Review Article | Open Access
Zhaohui Zhang, Jing Li, Qian Liu, "Modified Least Squares Algorithm for Three-Dimensional Target Location Based on Wireless Communication Base Stations", Complexity, vol. 2020, Article ID 5879415, 10 pages, 2020. https://doi.org/10.1155/2020/5879415
Modified Least Squares Algorithm for Three-Dimensional Target Location Based on Wireless Communication Base Stations
The observed values of time of arrival (TOA) for the radio signals between the target and the wireless communication base stations are mainly affected by signal non-line-of-sight (NLOS) propagation in target location. TOA with NLOS makes a lot of signal noises and propagation delays, that is, location errors. For the first time, this paper focuses on the problem of modifying the Z-axis location coordinates in three-dimensional (3D) target location. A novel algorithm is proposed by establishing the modified least squares 3D location model for the accurate target location. Meanwhile, an optimal base station selection strategy is proposed by using the spectral clustering algorithm, which is based on the spatial distribution of the base stations. Compared with the existing algorithms, the proposed algorithm in this paper has better performance on the accurate target 3D location in real scenes, which has a high value of practical application. The simulations illustrate that the location error of the proposed algorithm is smaller than those of other existing algorithms based on the same simulation data and conditions.
3D location of the target is an important technology along with the rapid development of wireless communication technology in the era of big data , which is developed in the study of accurate 3D location of the target under NLOS recently. 3D location technology has been widely applied to many fields such as Google Maps, GPS, and other guided systems. For example, the doctor can use location technology to track the ultrasound to investigate the effects of geographical location of the target different positions on the location of the internal jugular vein . The above location systems are stipulated in the analysis of geographical location of the target based on wireless communication base stations. The main method of this technology is that the geographical location of the target is treated as the research goal in the network, and then some mathematical indexes such as line of sight (LOS), NLOS, TOA, time difference of arrival (TDOA), and angle of arrival (AOA) are used for target location based on wireless communication base stations. Finally, the network gets the 3D coordinates of the target by calculating the actual distances and the estimated distances between the wireless communication base stations and the target. In the past decades, lots of researchers had been devoted to 3D location technology and many interesting results were obtained.
The difficulties of target location lie in how to get accurate 3D location of the target in unstable and unreliable external network environment and how to improve the robustness of locating. There are many reasons for 3D localization errors of the target [1–8].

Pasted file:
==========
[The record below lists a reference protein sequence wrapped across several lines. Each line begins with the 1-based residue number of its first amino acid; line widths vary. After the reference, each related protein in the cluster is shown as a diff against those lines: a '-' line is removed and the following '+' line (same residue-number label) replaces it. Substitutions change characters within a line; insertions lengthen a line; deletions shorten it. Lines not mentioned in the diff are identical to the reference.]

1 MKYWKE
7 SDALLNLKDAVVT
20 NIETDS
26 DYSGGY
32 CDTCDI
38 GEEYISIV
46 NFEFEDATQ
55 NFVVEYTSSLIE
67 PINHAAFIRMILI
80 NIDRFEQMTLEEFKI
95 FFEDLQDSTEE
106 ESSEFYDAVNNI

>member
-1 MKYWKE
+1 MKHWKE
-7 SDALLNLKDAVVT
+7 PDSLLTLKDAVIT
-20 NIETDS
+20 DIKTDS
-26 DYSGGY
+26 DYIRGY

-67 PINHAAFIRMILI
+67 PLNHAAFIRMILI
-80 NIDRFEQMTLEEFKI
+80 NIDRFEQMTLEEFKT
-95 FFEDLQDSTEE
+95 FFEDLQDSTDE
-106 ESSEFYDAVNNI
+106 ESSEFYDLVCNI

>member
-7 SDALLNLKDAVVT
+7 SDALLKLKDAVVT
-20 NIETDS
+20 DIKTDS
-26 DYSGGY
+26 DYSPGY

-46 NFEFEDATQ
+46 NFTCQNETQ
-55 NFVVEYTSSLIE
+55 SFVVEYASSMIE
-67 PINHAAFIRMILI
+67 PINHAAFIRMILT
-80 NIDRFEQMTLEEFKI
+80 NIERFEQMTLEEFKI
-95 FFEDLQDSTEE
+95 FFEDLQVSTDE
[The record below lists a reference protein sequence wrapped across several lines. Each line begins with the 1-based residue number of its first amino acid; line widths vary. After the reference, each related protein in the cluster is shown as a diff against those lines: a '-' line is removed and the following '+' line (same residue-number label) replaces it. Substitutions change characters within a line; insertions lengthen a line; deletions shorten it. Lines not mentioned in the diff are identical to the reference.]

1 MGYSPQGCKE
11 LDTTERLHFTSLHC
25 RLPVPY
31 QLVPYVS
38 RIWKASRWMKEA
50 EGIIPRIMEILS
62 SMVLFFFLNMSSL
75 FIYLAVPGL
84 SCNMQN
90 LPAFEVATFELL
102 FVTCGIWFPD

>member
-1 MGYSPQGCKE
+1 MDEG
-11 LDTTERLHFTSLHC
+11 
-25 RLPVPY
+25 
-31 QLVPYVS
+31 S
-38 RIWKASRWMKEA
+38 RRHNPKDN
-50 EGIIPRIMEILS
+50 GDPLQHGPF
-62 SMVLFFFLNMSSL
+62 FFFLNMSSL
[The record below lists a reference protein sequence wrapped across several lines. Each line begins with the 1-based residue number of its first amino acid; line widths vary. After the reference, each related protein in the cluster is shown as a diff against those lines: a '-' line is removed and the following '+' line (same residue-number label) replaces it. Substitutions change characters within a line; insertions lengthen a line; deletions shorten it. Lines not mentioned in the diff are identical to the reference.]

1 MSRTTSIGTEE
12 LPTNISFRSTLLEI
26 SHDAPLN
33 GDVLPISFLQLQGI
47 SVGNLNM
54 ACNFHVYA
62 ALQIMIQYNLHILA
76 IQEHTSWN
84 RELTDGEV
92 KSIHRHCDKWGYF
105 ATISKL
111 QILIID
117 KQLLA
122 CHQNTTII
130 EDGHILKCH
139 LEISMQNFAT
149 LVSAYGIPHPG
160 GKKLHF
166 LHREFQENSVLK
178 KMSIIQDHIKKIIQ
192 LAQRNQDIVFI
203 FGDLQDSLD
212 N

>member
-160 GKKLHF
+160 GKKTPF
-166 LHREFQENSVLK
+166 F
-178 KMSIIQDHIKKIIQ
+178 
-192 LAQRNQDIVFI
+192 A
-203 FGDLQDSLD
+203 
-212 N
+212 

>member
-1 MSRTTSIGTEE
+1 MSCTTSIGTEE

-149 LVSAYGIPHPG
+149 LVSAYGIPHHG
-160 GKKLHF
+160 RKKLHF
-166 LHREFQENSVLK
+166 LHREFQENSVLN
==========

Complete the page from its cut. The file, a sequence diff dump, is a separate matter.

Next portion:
1.1. Received Signal Interference Ratio by the Base Station
The signal strength reflects the specific source and approximate location of the target. The received signal interference ratio generally needs to be considered because it is interfered by the information from other channels.
1.2. Multipath Propagation
In the multipath propagation of signals, the same signal received by the base station may have time and space delay, which reduces the accuracy of the 3D location. Therefore, how to avoid the delays in the multipath propagation of signals and achieve effective recovery of the multipath transmitted signals is one of the key technologies to the accurate target location.
1.3. NLOS Propagation
NLOS propagation leads to signal deviation, time, and space delay, which affects the real-time transmission of signals. Due to the complexity of the physical medium of the intermediate obstacles, it is difficult for base stations to analyze the received signals.
1.4. Number of Base Stations
The number of base stations is a relatively important factor which will lead to localization error. How to select the optimal number of base stations is a research hotspot, because the optimal number of base stations can ensure accurate location of the target and reduce the cost of hardware.
1.5. Location of Base Station
The location of base station is also an important factor which affects the localization accuracy of the target. The reasonable setting of base station location can reduce the localization errors caused by NLOS.
1.6. Design of Location Algorithm
The unreasonable localization algorithm is easy to cause the localization errors. The designed location algorithm cannot achieve accurate location of the target due to the change of external environment in the process of the actual location. Therefore, it is very important to establish a dynamic system for localization algorithm, so that we can effectively achieve intelligent location of the target.
Motivated by the aforementioned observation, we explore the Z-axis accuracy 3D location problem and propose a modified least squares algorithm of target 3D location in this paper. Main contributions are summarized as follows.(i)This work for the first time introduces a method to correct the Z-axis location coordinate value of 3D location. Compared with the existing works, our 3D location model has better performance in location accuracy.(ii)An innovative approach is established to the modified least squares of target 3D location model for the Z-axis coordinate and the minimum wireless communication base station selection algorithm.
The rest of this paper is organized as follows. Section 2 introduces the related work. Section 3 gives the main algorithm of 3D location. In Section 4, we have a discussion on the base station selection strategy to get the minimum number of wireless communication base stations for 3D location. In Section 5, the experimental results are presented and discussed. Finally, the paper is concluded in Section 6.